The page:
Violence against women remains devastatingly pervasive and starts alarmingly young, shows new data from WHO and partners. Across their lifetime, 1 in 3 women, around 736 million, are subjected to physical or sexual violence by an intimate partner or sexual assault from a non-partner – a number that has remained largely unchanged over the past decade.
It starts early: 1 in 4 young women (aged 15-24 years) who have been in a relationship will have already experienced assault by an intimate partner by the time they reach their mid-twenties.
“Violence against women is endemic in every country and culture, causing harm to millions of women and their families, and has been exacerbated by the COVID-19 pandemic,” said Dr Tedros Adhanom Ghebreyesus, WHO Director-General. “But unlike COVID-19, violence against women cannot be stopped with a vaccine. We can only fight it with deep-rooted and sustained efforts – by governments, communities, and individuals – to change harmful attitudes, improve access to opportunities and services for women and girls, and foster healthy and mutually respectful relationships.”
Intimate partner assault is by far the most prevalent form of violence against women globally (affecting around 641 million). However, 6% of women globally report being sexually assaulted by someone other than their husband or partner. Given the high levels of stigma and under-reporting of sexual abuse, the true figure is likely to be significantly higher.
This report presents data from the largest ever study of the prevalence of violence against women, conducted by WHO on behalf of a special working group of the United Nations. Based on data from 2000 to 2018, it updates previous estimates released in 2013.
While the numbers reveal already alarmingly high rates of violence against women and girls, they do not reflect the ongoing impact of the COVID-19 pandemic.
WHO and partners warn that the COVID-19 pandemic has further increased women’s exposure to violence, as a result of measures such as lockdowns and disruptions to vital support services.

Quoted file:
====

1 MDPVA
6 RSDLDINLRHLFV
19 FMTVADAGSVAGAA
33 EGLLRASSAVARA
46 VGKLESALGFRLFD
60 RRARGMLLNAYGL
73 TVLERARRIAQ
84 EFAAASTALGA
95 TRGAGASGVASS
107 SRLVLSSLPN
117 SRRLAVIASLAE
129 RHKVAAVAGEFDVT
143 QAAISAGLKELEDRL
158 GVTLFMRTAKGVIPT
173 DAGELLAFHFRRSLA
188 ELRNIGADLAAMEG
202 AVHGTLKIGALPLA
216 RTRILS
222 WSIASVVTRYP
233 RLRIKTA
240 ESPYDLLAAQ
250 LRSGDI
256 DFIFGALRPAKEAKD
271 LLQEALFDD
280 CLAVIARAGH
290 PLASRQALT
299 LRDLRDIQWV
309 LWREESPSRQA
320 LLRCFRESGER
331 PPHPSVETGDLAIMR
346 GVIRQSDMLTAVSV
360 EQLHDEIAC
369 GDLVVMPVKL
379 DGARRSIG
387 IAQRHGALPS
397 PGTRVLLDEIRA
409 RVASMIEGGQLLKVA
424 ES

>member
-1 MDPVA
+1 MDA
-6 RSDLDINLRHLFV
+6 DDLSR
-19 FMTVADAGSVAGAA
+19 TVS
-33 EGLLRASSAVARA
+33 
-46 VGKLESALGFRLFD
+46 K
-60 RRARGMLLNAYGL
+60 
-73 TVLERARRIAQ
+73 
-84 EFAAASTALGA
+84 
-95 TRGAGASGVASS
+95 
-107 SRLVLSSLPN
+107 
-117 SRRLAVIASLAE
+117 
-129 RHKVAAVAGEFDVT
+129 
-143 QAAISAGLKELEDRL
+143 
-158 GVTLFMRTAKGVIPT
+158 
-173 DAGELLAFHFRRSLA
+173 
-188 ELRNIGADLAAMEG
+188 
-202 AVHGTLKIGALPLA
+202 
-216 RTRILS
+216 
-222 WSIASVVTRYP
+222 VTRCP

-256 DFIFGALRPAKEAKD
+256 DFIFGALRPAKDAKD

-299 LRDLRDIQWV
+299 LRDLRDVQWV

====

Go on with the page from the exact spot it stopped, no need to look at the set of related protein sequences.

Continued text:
“It’s deeply disturbing that this pervasive violence by men against women not only persists unchanged but is at its worst for young women aged 15-24 who may also be young mothers. And that was the situation before the pandemic stay-at-home orders. We know that the multiple impacts of COVID-19 have triggered a “shadow pandemic” of increased reported violence of all kinds against women and girls,” said UN Women Executive Director Phumzile Mlambo-Ngcuka. “Every government should be taking strong, proactive steps to address this, and involving women in doing so”, she added.
Though many countries have seen increased reporting of intimate partner violence to helplines, police, health workers, teachers, and other service providers during lockdowns, the full impact of the pandemic on prevalence will only be established as surveys are resumed, the report notes.
Violence disproportionately affects women living in low- and lower-middle-income countries. An estimated 37% of women living in the poorest countries have experienced physical and/or sexual intimate partner violence in their life, with some of these countries having a prevalence as high as 1 in 2.
The regions of Oceania, Southern Asia, and Sub-Saharan Africa have the highest prevalence rates of intimate partner violence among women aged 15-49, ranging from 33% – 51%. The lowest rates are found in Europe (16–23%), Central Asia (18%), Eastern Asia (20%) and South-Eastern Asia (21%).
Younger women are at the highest risk for recent violence. Among those who have been in a relationship, the highest rates (16%) of intimate partner violence in the past 12 months occurred among young women aged between 15 and 24.
Violence – in all its forms – can have an impact on a woman’s health and well-being throughout the rest of her life – even long after it may have ended. It is associated with an increased risk of injuries, depression, anxiety disorders, unplanned pregnancies, sexually-transmitted infections including HIV and many other health problems. It has impacts on society as a whole and comes with tremendous costs, impacting national budgets and overall development.
Preventing violence requires addressing systemic economic and social inequalities, ensuring access to education and safe work, and changing discriminatory gender norms and institutions. Successful interventions also include strategies that ensure essential services are available and accessible to survivors, that support women’s organisations, challenge inequitable social norms, reform discriminatory laws and strengthen legal responses, among others.
“To address violence against women, there’s an urgent need to reduce stigma around this issue, train health professionals to interview survivors with compassion, and dismantle the foundations of gender inequality,” said Dr Claudia Garcia-Moreno of WHO. “Interventions with adolescents and young people to foster gender equality and gender-equitable attitudes are also vital.”
Countries should honour their commitments to increased and strong political will and leadership to tackle violence against women in all its forms, through:
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